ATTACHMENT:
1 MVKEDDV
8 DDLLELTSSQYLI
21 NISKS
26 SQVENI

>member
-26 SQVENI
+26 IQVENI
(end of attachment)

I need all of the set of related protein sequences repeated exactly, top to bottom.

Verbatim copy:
1 MVKEDDV
8 DDLLELTSSQYLI
21 NISKS
26 SQVENI

>member
-26 SQVENI
+26 IQVENI